At the time of this writing we are passing through the strait between Sardinia and Corsica again following back our tracks toward Gibraltar. Weather and seas have been pretty calm; like they have been through most of the Mediterranean.

Thursday, June 10, 2010

Williamson Circles

Tower of Winds: Greece

(Excerpts from the ship's librarian: Photo by Joe Williams)

June 9:
I found out today is that one cannot simply stop a ship like a car. In order to stop a ship, you need to have about 2 miles (or more depending on your speed). So if something comes up in your way, you can’t simply hit the brakes so to speak. Rather, you need to maneuver the ship around the obstacle. That is why among other reasons you need to have watches, and you need to keep ships at a safe distance. The larger the vessel, the harder it is to stop it. And how do you stop it? By reversing the engines, yet you can imagine how much power it would take to stop something as big as an oil tanker. Now, imagine this situation and somebody goes overboard. The best you can do is throw them one of those life rings and execute a circle (called a Williamson circle). The person in the water has to wait until the ship can complete the circle and hopefully they can fish you out.

QQML Conference 2010

Constantia Constantinou, the Stephen B. Luce Library Director and Department Chair attended the International Conference on Qualitative and Quantitative Methods in Libraries, (QQML 2010), in Chania, Greece. Constantia presented two papers “Improving Student Academic Performance through Library Instruction” and “Measuring Library User Expectations with User Satisfaction” and chaired the session on Information and Learning. Over 50 countries were represented at the QQML 2010 conference.

Tuesday, June 8, 2010

Grecian Isles

Joe being ferried to Andros

(Excerpts from the Ship's librarian June 5 -7
Photos by Joseph Williams)

June 5
Today was an enjoyable day at Andros, the northernmost island of the Cyclades.We zoomed over the water and arrived at the dock where groups of SUNY Maritime people began to outpopulate the native Androsians. The town has a population of 1,500 and you have to figure about 600 of us went for the day trip.

The town of Andros itself is small, but terraced along a mountainside. The pastel-colored architecture is just plain awesome to look at and has many narrow streets.

Street in Andros

June 6
After we arrived in Athens, I took leave early in the day and went into the city by myself using the metro. The walk to the subway was rather long, but I think it was closer than Malaga. I landed at the Monastratiki stop and looked up to see the famed Acropolis of Athens.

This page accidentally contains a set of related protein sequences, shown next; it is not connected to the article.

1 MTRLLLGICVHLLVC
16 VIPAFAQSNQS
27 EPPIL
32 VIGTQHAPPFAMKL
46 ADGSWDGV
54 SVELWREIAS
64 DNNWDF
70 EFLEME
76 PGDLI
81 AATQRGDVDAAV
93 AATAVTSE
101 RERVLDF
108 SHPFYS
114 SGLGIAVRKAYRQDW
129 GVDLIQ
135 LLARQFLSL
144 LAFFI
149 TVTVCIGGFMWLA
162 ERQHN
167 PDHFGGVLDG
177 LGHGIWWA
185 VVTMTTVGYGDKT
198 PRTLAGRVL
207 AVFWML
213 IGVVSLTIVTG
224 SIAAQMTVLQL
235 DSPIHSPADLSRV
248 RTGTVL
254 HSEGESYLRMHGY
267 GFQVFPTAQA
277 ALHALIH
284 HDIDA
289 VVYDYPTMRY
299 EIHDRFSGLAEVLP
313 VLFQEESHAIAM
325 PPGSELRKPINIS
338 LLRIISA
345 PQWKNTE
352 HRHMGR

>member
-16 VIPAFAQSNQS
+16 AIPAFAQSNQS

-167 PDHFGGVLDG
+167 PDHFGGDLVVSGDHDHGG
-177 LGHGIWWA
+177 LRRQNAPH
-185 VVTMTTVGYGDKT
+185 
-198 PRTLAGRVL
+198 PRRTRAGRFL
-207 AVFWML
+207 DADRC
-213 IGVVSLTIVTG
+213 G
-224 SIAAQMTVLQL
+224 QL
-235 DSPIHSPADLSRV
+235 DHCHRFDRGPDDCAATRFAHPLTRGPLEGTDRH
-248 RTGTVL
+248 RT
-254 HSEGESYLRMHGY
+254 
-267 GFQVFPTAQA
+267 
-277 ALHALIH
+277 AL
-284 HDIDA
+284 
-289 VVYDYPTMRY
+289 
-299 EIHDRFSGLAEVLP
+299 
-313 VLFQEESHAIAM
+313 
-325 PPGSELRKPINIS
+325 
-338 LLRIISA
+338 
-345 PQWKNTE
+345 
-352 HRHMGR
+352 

Scene In Athens
Joe at the Acropolis in Athens
June 7
Today, I visited the island of Aegina in the morning
where I saw the Temple of Aphaia, which are very well-preserved Doric ruins..
Temple of Aphaia in Aegina

Monday, June 7, 2010

At Sea

Students Plugging a leak aboard the ship

(Excerpts from the Ship's Librarian, May 27 - June 2: Photos by Joseph Williams)

May 27:
Midnight on The Bridge:
While on the bridge, I was first introduced to the technical navigationaland GPS equipment they have. While their GPS equipment does not providevocal directions such as, “Turn starboard at the next reef.” The system is incredibly intricate where the navigators lay in waypoints. In the training ship, they also use paper charts to plot the ship’s course. They use triple backup systems since this is an educational voyage, and safety is paramount.
By the morning, we had left the island of Majorca behind and now we are sitting and recalibrating the compasses in front of the island of Minorca..

Today we saw the first drops of rain in about 2 weeks with apassing shower, and the sea has been remarkably calm. Today, we also passed through the Straits of Bonifacio, which separates the islands of Sardinia and Corsica. I only saw Sardinia, and Corsica was out of sight.

So last night we passed through the Straits of Bonifucio between Sardinia and Corsica.Tomorrow we will pass through another strait, this one will be the Strait of Messina which was considered perilous in ancient times because of its rocks and whirlpools. According to Encyclopedia Brittanica, “The strait was greatly feared by sailors in antiquity, mainly because of the rocks and whirlpools known as Scylla and Charybdis, personified as female monsters in Greek mythology.”

The ship today went through the Strait of Messina and now we are in theIonian Sea. It was rather dramatic looking, since there is a wall of mountains that suddenly drop into this patch of open water. I took some pictures and it was somewhat hazy out, but I did get good views of MountEtna.

June 2:
We are now in the realm of Odysseus, and much like the “man of twists andturns” the ship is going on its own odyssey through the famed Aegean. We have already passed our anchorage and Andros, and now we are going tobe circling islands. All of the ones I have seen have been very rugged,very mountainous, and many are covered with windmill farms. Generally speaking, everything thus far has been very scenic.
One of the things I have noticed is that our students have an intense curiosity about where we are going – not just for the recreational stuff –but they also want to learn more about the history of the ports andcountries that we are visiting. There is something beautiful about taking two weeks to get to a port since it allows time for curiosity to build.